In this example, we have specified the implementing classes.

Sometimes the implementing classes are not known at all to the user. The user just uses the methods of the corresponding interface and internally (without programmers knowledge) the methods of implementing classes will be executed.

Example:

Output:

In the above example, we have used Iterator interface and this interface has methods like hasNext() and next().

But the actual implementation is done by some other class and we need not concentrate on that implementing class. Internally the system will take care of creating the corresponding object.

With the statement Iterator<String> it=al.iterator();, the required internal operations are performed. This is what abstraction is.

  • Let us try to understand abstraction in some other way. Suppose you make a phone call to your friend.
  • For that what we do is “interaction”. What happens in the background is “abstraction”.
  • As part of “interaction”, we type the number or select friend’s name from contact list and dial.
  • So our phone is the interface device and the actions we perform are interaction.

Once we dial, so many things will take place like sending a signal, transmitting via some towers, checking our balance for making the call, validating the receiver number, and many more.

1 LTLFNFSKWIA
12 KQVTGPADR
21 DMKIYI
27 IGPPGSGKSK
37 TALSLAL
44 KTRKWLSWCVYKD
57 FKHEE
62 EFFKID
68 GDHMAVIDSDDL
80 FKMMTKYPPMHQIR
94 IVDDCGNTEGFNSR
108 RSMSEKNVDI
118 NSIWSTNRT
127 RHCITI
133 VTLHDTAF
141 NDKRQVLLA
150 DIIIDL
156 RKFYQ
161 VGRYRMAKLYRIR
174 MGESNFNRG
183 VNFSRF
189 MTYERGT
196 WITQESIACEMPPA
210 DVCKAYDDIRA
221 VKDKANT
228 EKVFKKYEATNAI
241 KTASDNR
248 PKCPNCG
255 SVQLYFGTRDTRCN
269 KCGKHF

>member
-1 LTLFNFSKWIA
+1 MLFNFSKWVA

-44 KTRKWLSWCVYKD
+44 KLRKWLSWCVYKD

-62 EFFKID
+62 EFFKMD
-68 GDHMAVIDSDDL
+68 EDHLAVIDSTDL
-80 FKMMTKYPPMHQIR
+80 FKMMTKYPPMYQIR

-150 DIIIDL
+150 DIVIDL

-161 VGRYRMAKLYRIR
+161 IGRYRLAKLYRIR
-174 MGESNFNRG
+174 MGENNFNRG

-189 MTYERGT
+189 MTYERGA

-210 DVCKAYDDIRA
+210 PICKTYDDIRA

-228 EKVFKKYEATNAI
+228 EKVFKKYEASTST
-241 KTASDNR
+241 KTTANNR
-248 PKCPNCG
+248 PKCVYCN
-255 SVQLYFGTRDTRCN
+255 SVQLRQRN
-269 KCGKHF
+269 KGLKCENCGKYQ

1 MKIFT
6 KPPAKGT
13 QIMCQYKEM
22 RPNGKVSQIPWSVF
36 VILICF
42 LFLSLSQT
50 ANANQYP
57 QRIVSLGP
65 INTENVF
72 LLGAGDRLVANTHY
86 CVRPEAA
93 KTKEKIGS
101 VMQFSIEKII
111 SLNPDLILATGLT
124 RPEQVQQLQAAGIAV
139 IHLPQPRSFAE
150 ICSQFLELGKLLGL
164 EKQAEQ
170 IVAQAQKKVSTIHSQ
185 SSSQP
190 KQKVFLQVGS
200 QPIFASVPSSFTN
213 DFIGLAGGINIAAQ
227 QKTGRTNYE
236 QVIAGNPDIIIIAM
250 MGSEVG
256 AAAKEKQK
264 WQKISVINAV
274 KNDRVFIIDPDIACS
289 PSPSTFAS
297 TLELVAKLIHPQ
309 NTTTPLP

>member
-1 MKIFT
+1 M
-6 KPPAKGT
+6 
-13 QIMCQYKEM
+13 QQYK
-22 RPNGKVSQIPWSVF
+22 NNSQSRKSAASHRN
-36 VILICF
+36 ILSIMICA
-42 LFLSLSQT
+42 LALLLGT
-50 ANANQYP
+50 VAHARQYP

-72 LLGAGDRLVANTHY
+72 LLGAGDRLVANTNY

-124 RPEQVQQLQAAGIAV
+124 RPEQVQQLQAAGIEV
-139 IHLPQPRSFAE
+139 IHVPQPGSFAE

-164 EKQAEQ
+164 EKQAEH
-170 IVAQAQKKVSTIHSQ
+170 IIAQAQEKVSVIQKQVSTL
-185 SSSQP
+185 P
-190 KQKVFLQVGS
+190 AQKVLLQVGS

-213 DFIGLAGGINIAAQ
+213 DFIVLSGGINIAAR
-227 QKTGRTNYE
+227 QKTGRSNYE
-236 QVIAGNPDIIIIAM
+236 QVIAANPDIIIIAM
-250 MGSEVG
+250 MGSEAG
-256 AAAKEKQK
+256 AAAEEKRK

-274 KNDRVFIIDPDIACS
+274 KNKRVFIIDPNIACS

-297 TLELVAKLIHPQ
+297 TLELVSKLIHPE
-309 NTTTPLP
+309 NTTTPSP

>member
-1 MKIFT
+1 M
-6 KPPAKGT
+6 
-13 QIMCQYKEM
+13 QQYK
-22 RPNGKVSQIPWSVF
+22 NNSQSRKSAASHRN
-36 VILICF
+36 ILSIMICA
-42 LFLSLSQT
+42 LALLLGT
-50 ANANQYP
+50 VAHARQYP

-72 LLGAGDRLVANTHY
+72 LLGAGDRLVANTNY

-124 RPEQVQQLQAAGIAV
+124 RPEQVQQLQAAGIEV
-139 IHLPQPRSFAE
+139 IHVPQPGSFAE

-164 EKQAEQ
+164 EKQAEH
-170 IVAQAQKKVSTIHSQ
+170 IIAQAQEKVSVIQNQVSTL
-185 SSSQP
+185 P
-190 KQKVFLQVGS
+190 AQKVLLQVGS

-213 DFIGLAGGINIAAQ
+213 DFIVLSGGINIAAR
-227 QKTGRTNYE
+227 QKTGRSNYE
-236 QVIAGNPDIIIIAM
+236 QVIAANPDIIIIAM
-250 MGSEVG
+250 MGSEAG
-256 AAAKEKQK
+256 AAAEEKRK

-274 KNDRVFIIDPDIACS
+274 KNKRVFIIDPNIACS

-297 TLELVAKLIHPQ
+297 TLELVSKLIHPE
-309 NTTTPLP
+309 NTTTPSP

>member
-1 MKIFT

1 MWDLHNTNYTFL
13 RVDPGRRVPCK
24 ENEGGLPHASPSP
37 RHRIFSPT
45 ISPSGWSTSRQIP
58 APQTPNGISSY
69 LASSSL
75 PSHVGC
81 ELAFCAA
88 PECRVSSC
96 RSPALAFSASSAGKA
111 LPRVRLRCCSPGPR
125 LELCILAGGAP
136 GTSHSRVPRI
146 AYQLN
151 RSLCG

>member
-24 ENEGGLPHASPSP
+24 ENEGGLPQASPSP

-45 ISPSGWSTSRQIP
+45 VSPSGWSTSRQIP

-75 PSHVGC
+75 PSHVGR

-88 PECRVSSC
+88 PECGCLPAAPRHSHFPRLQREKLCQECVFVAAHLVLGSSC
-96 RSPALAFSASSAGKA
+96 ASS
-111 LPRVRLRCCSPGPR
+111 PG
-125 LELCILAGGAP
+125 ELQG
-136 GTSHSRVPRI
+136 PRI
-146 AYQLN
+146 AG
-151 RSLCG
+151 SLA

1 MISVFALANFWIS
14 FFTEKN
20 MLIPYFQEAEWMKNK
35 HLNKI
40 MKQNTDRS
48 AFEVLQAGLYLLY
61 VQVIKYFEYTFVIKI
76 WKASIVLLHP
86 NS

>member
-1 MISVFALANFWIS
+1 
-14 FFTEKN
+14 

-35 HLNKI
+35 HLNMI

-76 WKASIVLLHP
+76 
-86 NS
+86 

When everything is fine then the signal will reach to your friend and that friend can hear a ringtone. The entire things have taken place after we dial is known as “abstraction”. We do not need to concentrate on all these details.

Similarly, when we make a method call, we do “interaction”. How the method is invoked, what exactly is the code in that method, what concepts or objects used in that method, which version of the method is executed, etc are not concerned to us.

These internal things are known as “abstraction”. 

Polymorphism

Having multiple implementations for a single interface is known as polymorphism.

In procedure-oriented languages, we cannot have two methods with the same name even though their arguments differ. But in object-oriented languages, we can have multiple methods with the same name provided their arguments differ.

This mechanism is known as method overloading.

Example: